Before we dive into this week’s particular depth of our beloved nerdery, I’d like to point you toward my now-regularly updated website. If you want to know more about what I do (aside from standing atop my beloved soapbox here) stop by there, check out some comics for free and keep up with the ol’ blog. Incidentally, my last update was about you Vicers and how much I’m digging it here at Anime Vice.
Alright, enough shameless self-promotion. Let’s get to the good stuff, shall we?
If my first article was about rediscovering my love of anime, and my second was about where that love originated from, it’s only fair that we visit that bleak, dark time when anime was blacklisted in my pop culture rolodex...
Though I was avoiding anime and manga, my embargo of Eastern entertainment was far from complete. Video games did, and still do, factor prominently into my recreational pursuits, and I didn’t lump Japanese games into my self-imposed ban of imported activities. So when my girlfriend at the time found a game at Best Buy that just happened to guest-star Jack Skellington (a favorite of hers) I pulled out my wallet without thinking much about it.
Little did I know that a single purchase would not only mark the start of a new obsession, but begin to reopen my heart to the wide world of anime....
Disney. FINAL FANTASY. Keyblades. Heartless. Gummi Ships. Awesome action-adventure gameplay. MICKEY MOUSE BEING A BAD ASS. What. The. HELL am I playing?! To this day I’m still not entirely sure. That’s largely because the story turned out to be so damned incoherent that it seemed like a “Choose Your Own Adventure” written by three or four friends while stoned, watching the Disney Channel, and doing speed runs through whatever FINAL FANTASY games they could get their hands on.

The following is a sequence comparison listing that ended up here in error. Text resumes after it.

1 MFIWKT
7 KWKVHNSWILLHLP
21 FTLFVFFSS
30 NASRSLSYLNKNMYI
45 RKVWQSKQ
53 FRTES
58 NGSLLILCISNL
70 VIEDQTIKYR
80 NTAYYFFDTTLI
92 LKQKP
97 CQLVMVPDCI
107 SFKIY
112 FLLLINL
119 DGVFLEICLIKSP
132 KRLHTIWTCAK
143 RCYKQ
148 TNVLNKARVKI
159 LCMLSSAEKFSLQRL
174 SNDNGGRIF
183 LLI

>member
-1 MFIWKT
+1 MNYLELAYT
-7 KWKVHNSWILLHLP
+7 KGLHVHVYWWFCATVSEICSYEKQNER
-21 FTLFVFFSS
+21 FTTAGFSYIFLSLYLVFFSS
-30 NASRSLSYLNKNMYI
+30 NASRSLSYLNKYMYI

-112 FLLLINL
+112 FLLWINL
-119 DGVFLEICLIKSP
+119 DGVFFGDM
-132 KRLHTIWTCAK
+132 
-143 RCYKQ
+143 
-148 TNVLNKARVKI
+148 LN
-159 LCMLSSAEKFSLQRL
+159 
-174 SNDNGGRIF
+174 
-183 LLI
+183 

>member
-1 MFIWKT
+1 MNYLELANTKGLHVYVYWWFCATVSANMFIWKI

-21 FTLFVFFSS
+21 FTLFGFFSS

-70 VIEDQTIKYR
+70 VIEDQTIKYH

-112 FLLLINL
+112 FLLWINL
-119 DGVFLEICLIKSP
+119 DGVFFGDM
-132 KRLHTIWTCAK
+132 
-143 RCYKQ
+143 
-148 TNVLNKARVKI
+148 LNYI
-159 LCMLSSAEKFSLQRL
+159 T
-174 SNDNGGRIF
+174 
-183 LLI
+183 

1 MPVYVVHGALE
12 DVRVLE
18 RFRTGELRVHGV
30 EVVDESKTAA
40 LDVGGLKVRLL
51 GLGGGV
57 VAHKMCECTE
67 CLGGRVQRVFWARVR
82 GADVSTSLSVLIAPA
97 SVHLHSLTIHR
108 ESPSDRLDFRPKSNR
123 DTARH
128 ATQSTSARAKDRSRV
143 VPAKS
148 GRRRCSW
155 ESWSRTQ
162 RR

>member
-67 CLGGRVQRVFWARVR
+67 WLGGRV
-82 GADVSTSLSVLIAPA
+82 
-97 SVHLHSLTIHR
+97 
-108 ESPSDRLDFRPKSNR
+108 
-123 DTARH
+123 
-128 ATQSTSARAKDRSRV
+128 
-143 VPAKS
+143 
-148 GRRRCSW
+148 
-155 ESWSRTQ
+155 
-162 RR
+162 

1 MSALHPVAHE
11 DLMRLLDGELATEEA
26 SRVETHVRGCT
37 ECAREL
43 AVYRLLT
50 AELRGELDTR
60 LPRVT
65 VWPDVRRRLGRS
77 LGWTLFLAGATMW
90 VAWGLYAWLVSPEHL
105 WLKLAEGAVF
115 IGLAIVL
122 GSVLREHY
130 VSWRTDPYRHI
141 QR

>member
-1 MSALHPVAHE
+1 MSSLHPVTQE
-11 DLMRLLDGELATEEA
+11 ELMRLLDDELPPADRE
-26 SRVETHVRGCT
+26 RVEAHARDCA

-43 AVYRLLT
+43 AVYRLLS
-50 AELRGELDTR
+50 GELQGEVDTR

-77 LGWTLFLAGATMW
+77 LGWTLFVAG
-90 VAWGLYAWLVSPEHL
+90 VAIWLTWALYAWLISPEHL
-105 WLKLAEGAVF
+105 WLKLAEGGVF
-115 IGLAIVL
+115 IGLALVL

The plot was rife with a fly-by-the-seat-of-your pants attitude that betrayed then-first time director Tetsuya Nomura’s lack of comfort in the director’s chair. Even if his character designs were top notch and full of all the unnecessary zippers you could shake a keyblade at, the story was a hot, crazy, mess.
Anybody who hangs out with me knows how lazy, incomplete, and/or bad storytelling drives me insane. Not in a “roll my eyes and laugh” sort of way, but more of an “I can taste bile and have to murder someone” feeling. I’m incapable of not pointing it out. A few months ago I spent two-hours in a movie theater frothing at the mouth over PROMETHEUS and its awful storytelling. My wife, who is much more forgiving than I, hesitates over what movies to choose for us because of this. In fact, I’m pretty sure I’ve ruined movies that she once liked before watching them with me.
By all rights, KINGDOM HEARTS, and its sequels, should have led me to put the disc into the microwave just to watch it bubble. It should have solidified my disdain for Japanese entertainment for all time. But it didn’t.
Quite the opposite, actually. I sang about it to anybody who would listen.